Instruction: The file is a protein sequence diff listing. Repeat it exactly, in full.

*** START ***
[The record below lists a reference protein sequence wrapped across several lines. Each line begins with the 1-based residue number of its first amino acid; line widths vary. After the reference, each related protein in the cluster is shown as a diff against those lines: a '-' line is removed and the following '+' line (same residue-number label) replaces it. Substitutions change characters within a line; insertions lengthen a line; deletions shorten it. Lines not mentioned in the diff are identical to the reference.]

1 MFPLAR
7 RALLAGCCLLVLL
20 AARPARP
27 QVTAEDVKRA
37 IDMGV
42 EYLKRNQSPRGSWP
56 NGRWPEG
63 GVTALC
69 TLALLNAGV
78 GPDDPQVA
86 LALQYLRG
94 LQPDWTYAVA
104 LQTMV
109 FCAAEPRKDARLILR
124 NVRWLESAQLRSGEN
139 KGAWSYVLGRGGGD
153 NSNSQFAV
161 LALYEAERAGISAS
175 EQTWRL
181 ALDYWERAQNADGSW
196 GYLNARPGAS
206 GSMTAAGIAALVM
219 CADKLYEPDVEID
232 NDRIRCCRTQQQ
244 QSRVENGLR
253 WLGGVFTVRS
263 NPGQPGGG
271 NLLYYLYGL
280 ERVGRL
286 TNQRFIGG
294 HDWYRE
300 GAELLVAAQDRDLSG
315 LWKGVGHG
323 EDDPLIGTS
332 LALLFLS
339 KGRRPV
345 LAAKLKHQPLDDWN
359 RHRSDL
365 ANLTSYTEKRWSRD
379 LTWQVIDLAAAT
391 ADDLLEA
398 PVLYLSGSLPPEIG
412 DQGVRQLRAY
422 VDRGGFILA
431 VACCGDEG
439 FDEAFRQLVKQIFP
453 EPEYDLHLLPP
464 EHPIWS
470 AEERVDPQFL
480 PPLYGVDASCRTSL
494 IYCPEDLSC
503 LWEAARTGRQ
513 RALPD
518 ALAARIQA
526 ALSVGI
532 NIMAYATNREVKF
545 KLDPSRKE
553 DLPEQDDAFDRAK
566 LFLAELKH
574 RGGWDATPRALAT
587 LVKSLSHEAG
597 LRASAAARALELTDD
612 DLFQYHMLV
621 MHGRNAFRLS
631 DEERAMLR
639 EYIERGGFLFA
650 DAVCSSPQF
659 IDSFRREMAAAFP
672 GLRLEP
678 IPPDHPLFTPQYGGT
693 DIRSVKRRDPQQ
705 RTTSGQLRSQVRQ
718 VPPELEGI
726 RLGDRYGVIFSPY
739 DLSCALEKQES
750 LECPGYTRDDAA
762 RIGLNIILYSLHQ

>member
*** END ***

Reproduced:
[The record below lists a reference protein sequence wrapped across several lines. Each line begins with the 1-based residue number of its first amino acid; line widths vary. After the reference, each related protein in the cluster is shown as a diff against those lines: a '-' line is removed and the following '+' line (same residue-number label) replaces it. Substitutions change characters within a line; insertions lengthen a line; deletions shorten it. Lines not mentioned in the diff are identical to the reference.]

1 MFPLAR
7 RALLAGCCLLVLL
20 AARPARP
27 QVTAEDVKRA
37 IDMGV
42 EYLKRNQSPRGSWP
56 NGRWPEG
63 GVTALC
69 TLALLNAGV
78 GPDDPQVA
86 LALQYLRG
94 LQPDWTYAVA
104 LQTMV
109 FCAAEPRKDARLILR
124 NVRWLESAQLRSGEN
139 KGAWSYVLGRGGGD
153 NSNSQFAV
161 LALYEAERAGISAS
175 EQTWRL
181 ALDYWERAQNADGSW
196 GYLNARPGAS
206 GSMTAAGIAALVM
219 CADKLYEPDVEID
232 NDRIRCCRTQQQ
244 QSRVENGLR
253 WLGGVFTVRS
263 NPGQPGGG
271 NLLYYLYGL
280 ERVGRL
286 TNQRFIGG
294 HDWYRE
300 GAELLVAAQDRDLSG
315 LWKGVGHG
323 EDDPLIGTS
332 LALLFLS
339 KGRRPV
345 LAAKLKHQPLDDWN
359 RHRSDL
365 ANLTSYTEKRWSRD
379 LTWQVIDLAAAT
391 ADDLLEA
398 PVLYLSGSLPPEIG
412 DQGVRQLRAY
422 VDRGGFILA
431 VACCGDEG
439 FDEAFRQLVKQIFP
453 EPEYDLHLLPP
464 EHPIWS
470 AEERVDPQFL
480 PPLYGVDASCRTSL
494 IYCPEDLSC
503 LWEAARTGRQ
513 RALPD
518 ALAARIQA
526 ALSVGI
532 NIMAYATNREVKF
545 KLDPSRKE
553 DLPEQDDAFDRAK
566 LFLAELKH
574 RGGWDATPRALAT
587 LVKSLSHEAG
597 LRASAAARALELTDD
612 DLFQYHMLV
621 MHGRNAFRLS
631 DEERAMLR
639 EYIERGGFLFA
650 DAVCSSPQF
659 IDSFRREMAAAFP
672 GLRLEP
678 IPPDHPLFTPQYGGT
693 DIRSVKRRDPQQ
705 RTTSGQLRSQVRQ
718 VPPELEGI
726 RLGDRYGVIFSPY
739 DLSCALEKQES
750 LECPGYTRDDAA
762 RIGLNIILYSLHQ

>member